As classroom teachers change their teaching to base objectives around Common Core State Standards, we, as speech-language pathologists, must consider the standards as well. It affects us in our identification of language disorders, goal writing, and session objectives.
It is important to consider the CCSS when identifying students through the Response to Intervention (RTI) process. It is important to collaborate with classroom teachers to understand where the students are struggling and which standards they are unable to achieve. Regardless of the RTI tier or level of support the student in question is receiving, we must determine strategies to help these students acquire these standards necessary for age and grade.
There are a variety of speech and language difficulties that can affect a student’s ability to acquire the CCSS. Some examples of these include:
- If they cannot use or respond to questions, it will impact their ability to “Understand and use question words (interrogatives) (e.g., who, what, where, when, why, how).”
- If they have weaknesses in vocabulary, it will impact their ability to “Describe people, places, things, and events with relevant details, expressing ideas and feelings clearly.”
- If they display difficulties comprehending grammatical concepts, it will impact their ability to “Demonstrate command of the conventions of standard English grammar and usage when writing or speaking.”
You should consider what standards are expected for the grade of the student in question and where the student is functioning when developing goals.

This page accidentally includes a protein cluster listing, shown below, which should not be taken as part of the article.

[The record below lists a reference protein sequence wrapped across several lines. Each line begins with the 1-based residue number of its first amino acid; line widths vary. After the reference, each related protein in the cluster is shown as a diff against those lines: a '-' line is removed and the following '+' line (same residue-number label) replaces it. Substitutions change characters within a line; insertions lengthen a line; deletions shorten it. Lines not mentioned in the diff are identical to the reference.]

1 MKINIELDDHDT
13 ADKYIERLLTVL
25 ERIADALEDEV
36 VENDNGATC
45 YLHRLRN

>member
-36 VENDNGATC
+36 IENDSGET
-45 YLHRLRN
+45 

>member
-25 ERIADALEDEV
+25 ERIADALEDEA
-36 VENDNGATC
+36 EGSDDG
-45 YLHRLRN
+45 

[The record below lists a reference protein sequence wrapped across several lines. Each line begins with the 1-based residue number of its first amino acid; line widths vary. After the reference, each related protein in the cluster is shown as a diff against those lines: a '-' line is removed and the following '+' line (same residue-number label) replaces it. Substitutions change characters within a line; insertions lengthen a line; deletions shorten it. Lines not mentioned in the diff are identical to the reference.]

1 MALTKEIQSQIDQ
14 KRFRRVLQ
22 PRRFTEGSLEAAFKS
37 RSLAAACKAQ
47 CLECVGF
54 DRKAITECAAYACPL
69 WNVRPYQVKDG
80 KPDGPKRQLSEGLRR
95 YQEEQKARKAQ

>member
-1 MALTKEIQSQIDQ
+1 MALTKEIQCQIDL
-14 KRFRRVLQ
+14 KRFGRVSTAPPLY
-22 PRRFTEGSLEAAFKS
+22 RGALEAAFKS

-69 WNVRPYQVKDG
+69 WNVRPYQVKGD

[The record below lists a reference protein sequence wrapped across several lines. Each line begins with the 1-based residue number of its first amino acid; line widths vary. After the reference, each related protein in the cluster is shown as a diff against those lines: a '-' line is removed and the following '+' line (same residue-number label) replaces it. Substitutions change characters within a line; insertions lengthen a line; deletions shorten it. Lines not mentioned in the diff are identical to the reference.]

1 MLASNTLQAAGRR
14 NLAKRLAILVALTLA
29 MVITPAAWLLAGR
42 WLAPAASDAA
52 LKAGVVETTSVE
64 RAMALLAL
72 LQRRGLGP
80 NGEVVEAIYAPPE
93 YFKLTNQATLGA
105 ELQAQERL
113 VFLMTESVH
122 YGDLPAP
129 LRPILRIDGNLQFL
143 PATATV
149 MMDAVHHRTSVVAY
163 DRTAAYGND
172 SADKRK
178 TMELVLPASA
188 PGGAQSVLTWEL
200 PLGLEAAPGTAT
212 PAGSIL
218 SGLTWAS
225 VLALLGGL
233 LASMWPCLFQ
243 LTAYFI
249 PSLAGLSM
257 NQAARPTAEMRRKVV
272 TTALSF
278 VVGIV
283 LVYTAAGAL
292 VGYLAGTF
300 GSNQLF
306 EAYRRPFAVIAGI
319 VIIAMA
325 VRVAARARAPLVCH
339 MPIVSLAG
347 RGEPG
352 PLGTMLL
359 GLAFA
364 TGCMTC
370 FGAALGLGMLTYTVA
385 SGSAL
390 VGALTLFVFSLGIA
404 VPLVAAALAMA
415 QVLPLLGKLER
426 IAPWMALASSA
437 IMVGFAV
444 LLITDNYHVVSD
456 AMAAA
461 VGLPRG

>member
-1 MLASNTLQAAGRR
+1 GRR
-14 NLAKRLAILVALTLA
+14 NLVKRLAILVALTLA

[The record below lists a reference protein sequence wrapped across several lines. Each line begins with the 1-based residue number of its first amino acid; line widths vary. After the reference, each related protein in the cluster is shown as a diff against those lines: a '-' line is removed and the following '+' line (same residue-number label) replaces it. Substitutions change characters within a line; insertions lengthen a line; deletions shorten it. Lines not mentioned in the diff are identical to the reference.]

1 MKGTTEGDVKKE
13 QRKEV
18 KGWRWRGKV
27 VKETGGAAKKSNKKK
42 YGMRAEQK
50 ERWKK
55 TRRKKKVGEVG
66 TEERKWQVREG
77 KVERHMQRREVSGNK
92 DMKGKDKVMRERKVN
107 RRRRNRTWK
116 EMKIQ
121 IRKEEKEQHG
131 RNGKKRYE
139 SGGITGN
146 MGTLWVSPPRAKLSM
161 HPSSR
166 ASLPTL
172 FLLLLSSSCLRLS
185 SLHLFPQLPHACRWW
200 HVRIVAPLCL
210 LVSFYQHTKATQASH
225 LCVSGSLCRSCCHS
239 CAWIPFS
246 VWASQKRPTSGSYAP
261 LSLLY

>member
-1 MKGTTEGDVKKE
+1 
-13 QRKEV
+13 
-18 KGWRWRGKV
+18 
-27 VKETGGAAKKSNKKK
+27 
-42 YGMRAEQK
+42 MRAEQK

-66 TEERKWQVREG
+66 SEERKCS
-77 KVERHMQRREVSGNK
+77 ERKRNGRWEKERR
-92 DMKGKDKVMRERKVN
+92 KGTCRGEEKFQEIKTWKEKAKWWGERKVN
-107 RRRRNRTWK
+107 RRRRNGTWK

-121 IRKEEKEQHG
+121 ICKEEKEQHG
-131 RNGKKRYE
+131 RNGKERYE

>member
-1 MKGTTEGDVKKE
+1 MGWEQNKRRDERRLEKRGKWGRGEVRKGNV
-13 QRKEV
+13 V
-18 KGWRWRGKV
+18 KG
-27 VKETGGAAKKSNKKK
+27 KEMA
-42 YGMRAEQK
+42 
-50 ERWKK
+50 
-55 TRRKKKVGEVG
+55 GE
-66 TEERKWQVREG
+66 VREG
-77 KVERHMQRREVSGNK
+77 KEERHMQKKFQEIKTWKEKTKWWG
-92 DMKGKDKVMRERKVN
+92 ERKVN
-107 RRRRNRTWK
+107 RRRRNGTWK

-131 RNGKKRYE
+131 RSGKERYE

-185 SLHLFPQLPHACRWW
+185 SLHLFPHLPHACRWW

So how can you incorporate CCSS philosophies during speech and language sessions? First get a handle on what students are expected to know and understand. This will assist with carryover of skills from the speech room into the classroom and beyond. Here are some ideas to consider:
- You can have students go on scavenger hunts to help them learn to identify text features of nonfiction texts.
- Have students practice using higher level thinking: predict, question, visualize, analyze, and make connections.
- Model for students what to do/think before, during, and after reading by using thought bubbles on a Popsicle stick to help illustrate what one should think and say at each of those phases.
- Use a KWL chart (know, want to know, learned) when teaching new vocabulary/concepts. Use carrier phrases to teach students how to express key story elements:
- “The main characters are…”
- “The important events are…”
- “The author is…”
- “One fact I learned is…”
- Use thinking notes on Post-Its while reading a story to teach students to generate their own questions while reading.
- Use a variety of genres when incorporating literacy activities (fables, short stories, poems, plays, biographies, articles, etc.).
For the most part, the CCSS correlate with our typical speech and language goals and objectives. One difference is the expectations for students per grade. Another difference is the language students are expected to recognize, comprehend, and use in the classroom. If classroom teachers are expected to use the vocabulary in the classroom, it is important for our students to hear that same vocabulary in the speech room as well. For students with vocabulary weaknesses, they may need extra assistance in learning this vocabulary and terminology. Some important vocabulary words and concepts that we, as Speech-Language Pathologists should incorporate into our sessions and make sure our students understand include:
- Central idea
- Point of view
Whether you are identifying students that could benefit from speech and language services, developing goals, or creating treatment plans,you as an SLP working with school-aged students need to consider the CCSS. It will help advocate how a student will benefit from speech and language services as well as justify for those that are ready to graduate. It also will help make speech and language sessions more academically relevant and easier to promote generalization into the classroom.
“Miss Speechie” is a licensed speech-language pathologist working in a public elementary school in New York State. She is the author of the blog, Speech Time Fun. She enjoys creating and sharing materials, resources, ideas for speech-language pathologists.